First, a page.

A BASKET OF DISPOSABLES

21 01 2018

Our current junta, which took power based on the approval of somewhere around a quarter of the potential voters, seems to be making a practice of doing things that are opposed by at least three-quarters of the adult American public. They repealed internet neutrality. They’ve approved a tax plan that benefits, and is mostly appreciated by, nobody but the insanely wealthy. They’re trying to revive the war on marijuana. They’ve proposed opening virtually the entire coastal US to offshore oil drilling. They’re shredding the Constitution to go after domestic activists of many stripes, as well as Central American refugees who have come here because US policies sucked their home countries dry of all hope and sustenance. They’re expanding their ability to spy on and search anybody they choose. They’re filling the judicial system with right-wing ideologues. And, of course, they’re shutting down every government mention of, measurement of, and response to, climate change and the direct relation between climate chaos and our cultural dependence on fossil fuels.

As we all endure this sh@tstorm as best we can, some people are asking me, “Given this horrendous record, have you repented your refusal to support Hillary Clinton and the Democrats?” That’s a good question, and I’ll respond to it in a few minutes, but the first, “Deep Green,” question I want to examine is, “What is the logic, the pattern, the thinking behind what the GOP is doing?” In order to answer the question about my personal political allegiance and whether it is shifting, I will also examine the question of how things might have been different if Ms. Clinton had been able to turn out a few more voters in a few key states, or if a few more of the votes that were cast for her in those states had been counted, in either case making her the President instead of the guy who’s in charge now, ignoring for purposes of focus the fact that she would have been facing an extremely hostile Congress that, even if they couldn’t manage to impeach her and Tim Kaine and install Paul Ryan as President, would have blocked all of her cabinet nominees, judicial nominees, and anybody and anything else, like her legislative agenda, that needed Congressional approval.

I want to start by discussing “austerity.” You hear a lot about the need for austerity from Democratic as well as Republican, politicians these days. Let’s look at “what we can’t do” because of this supposed need for “austerity.”

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A HOCKEY STICK STORY

12 11 2017

Maybe I’m sentimental, but I still subscribe to Mother Jones Magazine. I first connected with it back in the 70’s, when, like the labor organizer it’s named for, it was a radical voice that both took a clear-eyed look at what is, and laid out a promising, hopeful view of, and path toward, the better future that could be. In the forty years since, the magazine has increasingly become a cheerleader for the mainstream of the Democratic Party, to the point that I think that  if Mother Jones were she still alive, she would be taking legal action against the magazine for sullying her good name. So far, though, every time I’ve felt just about fed up enough to cancel my subscription, they’ve come through with some kind of a must-read-and-share article that has renewed my faith in them.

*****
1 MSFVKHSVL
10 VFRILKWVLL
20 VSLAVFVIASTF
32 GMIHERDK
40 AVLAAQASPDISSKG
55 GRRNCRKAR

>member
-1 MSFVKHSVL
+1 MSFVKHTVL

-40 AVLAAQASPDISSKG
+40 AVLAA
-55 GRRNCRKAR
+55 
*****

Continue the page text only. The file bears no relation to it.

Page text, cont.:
I’m curious to see what they’ll make of Donna Brazile’s recent tell-all memoir, in which she reveals that the DP really did rig the primaries in exchange for certain financial considerations from the Clinton campaign. Perhaps the lawsuit on those grounds against the DP will be revived. But that’s not what I”m going to focus on tonight. I want to focus, instead, on what I think is the first science fiction story Mother Jones has ever printed. That story is called “You Will Lose Your Job to a Robot.”   It features a hockey stick graph of the rate at which computing power, and thus, automation, is expected to increase.aihockeystick,

The science fiction aspect of this story is not so much the potential advances in computer technology as it is its casual, offhand treatment of climate change, regarding it as a minor inconvenience that will, of course, be managed and dealt with without any serious impact on our Sacred American Way of Life. That’s kind of like confusing spinal meningitis with the flu. Climate change, like spinal meningitis, has its own exponential growth curve. hockeyprojection

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